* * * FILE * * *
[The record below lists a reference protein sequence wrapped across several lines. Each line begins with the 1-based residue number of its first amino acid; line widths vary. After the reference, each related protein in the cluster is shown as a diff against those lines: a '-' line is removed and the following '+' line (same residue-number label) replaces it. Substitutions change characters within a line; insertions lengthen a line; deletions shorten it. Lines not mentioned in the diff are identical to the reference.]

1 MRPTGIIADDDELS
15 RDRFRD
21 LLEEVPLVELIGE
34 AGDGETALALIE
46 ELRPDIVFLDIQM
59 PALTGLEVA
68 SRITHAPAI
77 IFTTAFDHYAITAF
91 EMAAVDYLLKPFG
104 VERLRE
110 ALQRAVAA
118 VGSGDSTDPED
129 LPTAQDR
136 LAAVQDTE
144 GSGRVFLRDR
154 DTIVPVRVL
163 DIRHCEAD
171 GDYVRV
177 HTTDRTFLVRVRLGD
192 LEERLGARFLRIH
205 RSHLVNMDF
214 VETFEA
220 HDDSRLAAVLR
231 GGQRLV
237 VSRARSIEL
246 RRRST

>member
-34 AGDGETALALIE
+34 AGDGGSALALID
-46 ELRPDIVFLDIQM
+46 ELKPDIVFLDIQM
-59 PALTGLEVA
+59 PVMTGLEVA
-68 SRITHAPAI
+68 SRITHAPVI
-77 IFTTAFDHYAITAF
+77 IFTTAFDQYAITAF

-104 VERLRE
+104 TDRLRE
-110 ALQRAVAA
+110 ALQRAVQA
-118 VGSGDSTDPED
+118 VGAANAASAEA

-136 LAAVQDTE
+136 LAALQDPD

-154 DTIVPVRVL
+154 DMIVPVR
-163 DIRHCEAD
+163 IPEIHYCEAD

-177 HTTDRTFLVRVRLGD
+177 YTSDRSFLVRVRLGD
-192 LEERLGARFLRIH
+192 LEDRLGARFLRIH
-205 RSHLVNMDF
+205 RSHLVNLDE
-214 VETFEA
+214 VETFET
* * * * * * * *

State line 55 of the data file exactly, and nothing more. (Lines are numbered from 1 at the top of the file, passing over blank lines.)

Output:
-205 RSHLVNMDF